Archive for the ‘Meals’ Category

Best Camping Food Ever

July 2nd, 2010 by Justin | Comments Off on Best Camping Food Ever | Filed in Meals

This is my favorite camping food … ever!  I’m not talking about s’mores, and hot dogs don’t even rank.  I learned this one way back when I was a Boy Scout, and it’s the foil bag roast.  After all, just because our sleeping arrangements may  be spartan (some of us anyway), doesn’t mean we have to eat that way too.

Ingredients

  • 2 lbs steak, cut of your choice, cubed
  • 2 potatoes, cubed small
  • 3 carrots, sliced
  • 1 bushel cilantro, shredded
  • 1 bushel green onions, diced
  • 4 cloves garlic (hell ya…or less if you’re like that), diced finely
  • Worcestershire, A1, BBQ, and Tabasco sauce
  • Basil, salt and pepper, to taste

Preperation

The magic is to prepare this before you leave for your trip. Combine all ingredients in large bowl.  You’ll need enough of the sauces to coast all of the other ingredients.


Pour all of this into a large freezer bag and throw it in the ice chest.  This will keep for a couple of days, but of course, the longer you let it sit, the better.  I usually cook it on the second night, served with rolls and shredded cheese.

To cook, portion out the mixture onto long sheets of doubled-over foil.  Wrap up each portion snug, and place it around the fire at the edge of the coals or on the grill if your fire pit is so equipped.  You’ll need some tongs or expert giant chop stick skills.

Cooking time will vary depending on the heat of your fire and how close you have the packets to the heat.  I find that it normally takes about 20 to 25 minutes.  Of course you could cook this at home too, but where’s the fun in that?  Probably around 350 degrees, that’s where.

Anyone have any camping favorites that they want to share?  I’m curious to know what other people like to make when they’re in the great outdoors.

Tags: , , , , , , ,

Turkey Tetrazzini – Holiday Left Overs Part 1

December 7th, 2009 by Justin | Comments Off on Turkey Tetrazzini – Holiday Left Overs Part 1 | Filed in Italian, Meals

Turkey only comes once a year for me.  So, when it does come, it’s a big deal—a very big deal.   Scavenging pounds of left over turkey from various families is my own little holiday tradition.  After all the left over mash and stuffing has run out and turkey sandwiches have run their course, I still had a lot of turkey on my hands.  I poked around a bit to find a good recipe to make good use of my Thanksgiving leftovers.  I found Turkey Tetrazzini and added my own variations.  Everyone was very pleased and I hope you will be too.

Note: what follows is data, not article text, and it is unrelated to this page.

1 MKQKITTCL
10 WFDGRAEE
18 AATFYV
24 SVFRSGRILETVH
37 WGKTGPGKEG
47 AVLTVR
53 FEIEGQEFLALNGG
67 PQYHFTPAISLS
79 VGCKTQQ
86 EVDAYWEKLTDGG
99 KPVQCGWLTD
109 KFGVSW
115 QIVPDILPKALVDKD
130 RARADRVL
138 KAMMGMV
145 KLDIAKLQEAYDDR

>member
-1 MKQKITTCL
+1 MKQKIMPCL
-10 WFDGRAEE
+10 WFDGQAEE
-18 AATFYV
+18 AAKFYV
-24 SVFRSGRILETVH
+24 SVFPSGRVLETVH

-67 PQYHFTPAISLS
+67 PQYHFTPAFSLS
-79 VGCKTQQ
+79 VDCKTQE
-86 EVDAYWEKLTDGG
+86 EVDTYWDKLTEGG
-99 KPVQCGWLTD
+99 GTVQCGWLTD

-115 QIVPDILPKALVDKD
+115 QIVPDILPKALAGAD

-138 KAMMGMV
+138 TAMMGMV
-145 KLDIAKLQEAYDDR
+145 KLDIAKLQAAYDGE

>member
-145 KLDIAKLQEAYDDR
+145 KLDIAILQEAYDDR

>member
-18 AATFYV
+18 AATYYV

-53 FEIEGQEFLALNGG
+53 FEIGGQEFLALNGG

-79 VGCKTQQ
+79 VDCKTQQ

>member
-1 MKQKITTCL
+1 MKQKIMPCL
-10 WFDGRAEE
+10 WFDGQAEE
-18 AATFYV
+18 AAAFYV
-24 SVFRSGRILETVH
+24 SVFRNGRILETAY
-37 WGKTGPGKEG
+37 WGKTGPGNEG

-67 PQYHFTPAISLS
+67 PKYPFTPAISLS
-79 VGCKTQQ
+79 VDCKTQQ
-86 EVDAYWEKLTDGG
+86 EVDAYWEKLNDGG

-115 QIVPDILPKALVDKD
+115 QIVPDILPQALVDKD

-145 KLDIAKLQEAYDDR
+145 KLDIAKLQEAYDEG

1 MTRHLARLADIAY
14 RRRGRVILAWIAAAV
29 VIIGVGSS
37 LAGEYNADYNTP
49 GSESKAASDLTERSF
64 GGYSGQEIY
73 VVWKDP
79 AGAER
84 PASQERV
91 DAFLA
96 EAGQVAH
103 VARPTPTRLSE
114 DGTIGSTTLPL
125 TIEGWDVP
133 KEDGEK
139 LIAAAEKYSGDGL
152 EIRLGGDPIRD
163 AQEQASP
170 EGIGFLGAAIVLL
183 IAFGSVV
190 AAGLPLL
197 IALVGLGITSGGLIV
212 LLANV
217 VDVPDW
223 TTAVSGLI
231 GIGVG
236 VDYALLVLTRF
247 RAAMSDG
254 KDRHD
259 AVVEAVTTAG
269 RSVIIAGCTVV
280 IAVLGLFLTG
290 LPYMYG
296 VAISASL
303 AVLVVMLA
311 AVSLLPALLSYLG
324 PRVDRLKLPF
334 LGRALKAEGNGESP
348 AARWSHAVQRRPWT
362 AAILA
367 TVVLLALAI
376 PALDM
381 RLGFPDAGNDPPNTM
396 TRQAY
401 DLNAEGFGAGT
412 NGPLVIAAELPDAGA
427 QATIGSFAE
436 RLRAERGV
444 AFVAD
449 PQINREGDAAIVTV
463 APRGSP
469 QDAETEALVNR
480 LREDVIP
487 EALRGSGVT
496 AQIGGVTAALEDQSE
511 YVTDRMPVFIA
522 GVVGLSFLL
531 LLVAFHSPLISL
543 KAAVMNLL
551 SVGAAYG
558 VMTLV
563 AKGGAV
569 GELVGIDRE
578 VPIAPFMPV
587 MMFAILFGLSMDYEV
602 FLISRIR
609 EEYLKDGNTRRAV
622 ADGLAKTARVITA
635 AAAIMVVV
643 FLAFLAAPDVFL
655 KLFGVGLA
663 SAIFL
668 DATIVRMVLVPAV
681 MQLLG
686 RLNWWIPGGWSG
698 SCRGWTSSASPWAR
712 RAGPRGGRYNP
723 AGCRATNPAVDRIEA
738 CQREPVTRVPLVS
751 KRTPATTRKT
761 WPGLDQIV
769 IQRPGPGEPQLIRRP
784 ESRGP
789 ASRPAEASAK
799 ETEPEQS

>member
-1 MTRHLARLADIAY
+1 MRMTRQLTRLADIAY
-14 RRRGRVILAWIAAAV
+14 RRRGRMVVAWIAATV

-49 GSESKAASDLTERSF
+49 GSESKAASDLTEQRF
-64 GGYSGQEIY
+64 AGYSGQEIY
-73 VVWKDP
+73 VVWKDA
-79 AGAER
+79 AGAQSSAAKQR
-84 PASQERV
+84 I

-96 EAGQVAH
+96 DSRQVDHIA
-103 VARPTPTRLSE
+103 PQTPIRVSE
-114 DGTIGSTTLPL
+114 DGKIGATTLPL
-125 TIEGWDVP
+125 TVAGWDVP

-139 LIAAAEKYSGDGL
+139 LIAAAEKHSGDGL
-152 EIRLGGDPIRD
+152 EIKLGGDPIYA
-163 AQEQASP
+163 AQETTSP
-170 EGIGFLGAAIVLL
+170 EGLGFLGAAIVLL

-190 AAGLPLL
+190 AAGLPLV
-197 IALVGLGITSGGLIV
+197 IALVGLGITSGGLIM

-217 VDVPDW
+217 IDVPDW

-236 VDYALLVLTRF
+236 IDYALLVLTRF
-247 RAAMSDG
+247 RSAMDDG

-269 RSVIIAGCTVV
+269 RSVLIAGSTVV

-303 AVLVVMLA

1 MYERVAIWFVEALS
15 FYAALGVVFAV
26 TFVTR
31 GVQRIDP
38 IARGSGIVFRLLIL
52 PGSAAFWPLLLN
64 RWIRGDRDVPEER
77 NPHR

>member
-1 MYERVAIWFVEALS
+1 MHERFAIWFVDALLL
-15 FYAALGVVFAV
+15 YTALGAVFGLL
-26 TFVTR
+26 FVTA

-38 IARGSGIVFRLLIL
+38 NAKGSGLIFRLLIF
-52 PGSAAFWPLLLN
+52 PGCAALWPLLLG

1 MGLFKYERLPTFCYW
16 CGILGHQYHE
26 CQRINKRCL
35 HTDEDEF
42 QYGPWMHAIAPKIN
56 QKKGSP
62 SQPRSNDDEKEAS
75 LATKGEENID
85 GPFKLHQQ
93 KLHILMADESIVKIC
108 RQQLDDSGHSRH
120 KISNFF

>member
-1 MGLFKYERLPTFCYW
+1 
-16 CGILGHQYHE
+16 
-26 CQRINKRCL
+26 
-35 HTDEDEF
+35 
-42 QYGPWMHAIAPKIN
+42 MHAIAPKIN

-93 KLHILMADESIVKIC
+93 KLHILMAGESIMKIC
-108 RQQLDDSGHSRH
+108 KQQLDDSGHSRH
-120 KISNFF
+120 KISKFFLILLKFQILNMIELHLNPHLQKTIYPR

Turkey Tetrazzini

Turkey Tetrazzini

Ingredients

  • 6 oz porcini or crimini (Italian brown) mushrooms, sliced
  • 1 yellow onion, diced
  • 1 leek, quartered and diced
  • 3 large carrots or 5 small carrots sliced
  • 3.5 oz sun dried tomatoes (1 package), diced
  • 2 cups cooked turkey, bit size
  • 1 pkg spaghetti, linguini, penne or ziti
  • 1 wedge Parmesan (9-10 oz.), shredded (oh yes, the whole damn thing)
  • Olive oil
  • 2 tbsp almonds, sliced (optional)

For the sauce:

  • 2.5 tbsp corn starch
  • 2 cups milk
  • 1 cup chicken broth
  • 1/2 tsp salt & pepper (each)
  • 4 cloves garlic
  • 1/4 cup white wine

Preparation

Over medium-high heat, saute onions in olive oil until just tender.  Stir in sun dried tomatoes, onion, leeks, carrots, salt and pepper.  Drizzle with 1 tbsp. more oil to keep things loose. Reduce heat to low, stirring occasionally.

Preheat oven to 375.

Cook pasta as directed by the package, but stop at slightly less than al dente as it will continue to cook when baking.  Drain thoroughly

For the sauce, whisk together corn starch, milk, chicken broth, salt, pepper, and garlic in a sauce pan over high heat.  Bring to a boil, stirring constantly.  Remove from heat.  Gradually whisk in 1 cup shredded Parmesan until melted.

Incorporate turkey, vegetables, sauce and pasta in a large mixing bowl.  Transfer to a glass or metal baking pan.  Top with almonds (optional) more cheese (not optional!) and bake at 375 for 25 minutes.

Serves 6 to 8.

This is the first in a series on holiday left overs.  Up next is another use for glorious turkey: the turkey pot pie.

Tags: , , , , , , , , , , , , , , , , , ,

Dirty Tacos

July 6th, 2009 by Justin | Comments Off on Dirty Tacos | Filed in Meals

So here’s a quick and dirty taco recipe that I just threw together as a lunch for myself one day (and I love tacos)

Tacos, first off, are not necessarily a main course. They are traditionally, and still are, served as appetizers or snacks; however, just as some might go nuts with buffalo wings, they can easily stand on their own.

Ingredients

  • 1 medium, sweet (yellow) onion
  • 1 tbsp. extra virgin olive oil
  • 2 tbsp. garlic powder
  • 1 chicken breast
  • 1 tbsp. Red vinegar
  • 1 tbsp. Tabasco sauce
  • 1 Lemon
  • 1 tbsp. Worcestershire sauce
  • 1 tbsp. Dragon sauce